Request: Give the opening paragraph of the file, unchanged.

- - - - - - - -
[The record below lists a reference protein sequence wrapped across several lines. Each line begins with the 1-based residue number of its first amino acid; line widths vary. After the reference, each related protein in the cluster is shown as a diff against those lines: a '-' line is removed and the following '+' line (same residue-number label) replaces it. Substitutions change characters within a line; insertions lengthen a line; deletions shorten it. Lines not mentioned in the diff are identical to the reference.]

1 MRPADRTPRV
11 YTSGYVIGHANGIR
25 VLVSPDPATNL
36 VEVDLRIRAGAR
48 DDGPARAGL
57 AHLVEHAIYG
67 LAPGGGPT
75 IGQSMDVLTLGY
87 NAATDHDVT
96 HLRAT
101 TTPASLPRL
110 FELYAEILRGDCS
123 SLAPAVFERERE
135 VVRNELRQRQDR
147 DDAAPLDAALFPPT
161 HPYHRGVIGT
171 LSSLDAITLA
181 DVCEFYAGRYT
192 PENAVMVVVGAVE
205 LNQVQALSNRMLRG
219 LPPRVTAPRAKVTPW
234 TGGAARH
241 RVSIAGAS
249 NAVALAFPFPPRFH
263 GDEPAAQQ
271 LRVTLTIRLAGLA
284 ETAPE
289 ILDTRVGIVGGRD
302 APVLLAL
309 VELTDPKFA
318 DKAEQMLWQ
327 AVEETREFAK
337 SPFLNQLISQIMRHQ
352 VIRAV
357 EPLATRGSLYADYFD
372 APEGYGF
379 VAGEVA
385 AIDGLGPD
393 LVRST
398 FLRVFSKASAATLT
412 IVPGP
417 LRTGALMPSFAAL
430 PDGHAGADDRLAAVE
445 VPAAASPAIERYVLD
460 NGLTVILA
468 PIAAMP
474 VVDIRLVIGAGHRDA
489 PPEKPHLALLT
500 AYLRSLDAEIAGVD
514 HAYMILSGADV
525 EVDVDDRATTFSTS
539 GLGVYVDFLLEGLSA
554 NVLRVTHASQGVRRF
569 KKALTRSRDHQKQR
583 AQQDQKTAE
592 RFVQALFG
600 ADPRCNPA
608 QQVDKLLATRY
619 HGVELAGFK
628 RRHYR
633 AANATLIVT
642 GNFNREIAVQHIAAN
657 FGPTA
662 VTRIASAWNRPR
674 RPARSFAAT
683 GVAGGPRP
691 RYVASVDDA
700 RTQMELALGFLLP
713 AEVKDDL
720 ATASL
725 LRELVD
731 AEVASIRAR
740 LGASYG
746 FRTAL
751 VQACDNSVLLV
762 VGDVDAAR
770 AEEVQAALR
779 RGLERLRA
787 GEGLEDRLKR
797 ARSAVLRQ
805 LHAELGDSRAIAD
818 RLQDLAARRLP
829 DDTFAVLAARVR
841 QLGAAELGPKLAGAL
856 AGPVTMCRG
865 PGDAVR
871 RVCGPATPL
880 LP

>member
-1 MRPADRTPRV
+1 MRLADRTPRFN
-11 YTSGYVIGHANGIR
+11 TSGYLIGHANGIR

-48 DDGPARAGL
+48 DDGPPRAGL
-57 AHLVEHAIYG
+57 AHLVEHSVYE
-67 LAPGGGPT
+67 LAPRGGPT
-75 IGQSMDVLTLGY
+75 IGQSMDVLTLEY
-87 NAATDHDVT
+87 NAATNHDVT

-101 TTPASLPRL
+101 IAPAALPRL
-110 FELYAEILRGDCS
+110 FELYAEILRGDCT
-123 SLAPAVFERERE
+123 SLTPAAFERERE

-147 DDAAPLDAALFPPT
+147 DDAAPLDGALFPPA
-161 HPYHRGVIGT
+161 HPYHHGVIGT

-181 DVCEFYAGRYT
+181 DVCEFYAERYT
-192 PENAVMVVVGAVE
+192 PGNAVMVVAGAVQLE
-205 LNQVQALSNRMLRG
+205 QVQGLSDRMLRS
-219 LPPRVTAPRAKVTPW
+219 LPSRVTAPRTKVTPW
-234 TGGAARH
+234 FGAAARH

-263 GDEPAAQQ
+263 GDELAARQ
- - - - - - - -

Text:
[The record below lists a reference protein sequence wrapped across several lines. Each line begins with the 1-based residue number of its first amino acid; line widths vary. After the reference, each related protein in the cluster is shown as a diff against those lines: a '-' line is removed and the following '+' line (same residue-number label) replaces it. Substitutions change characters within a line; insertions lengthen a line; deletions shorten it. Lines not mentioned in the diff are identical to the reference.]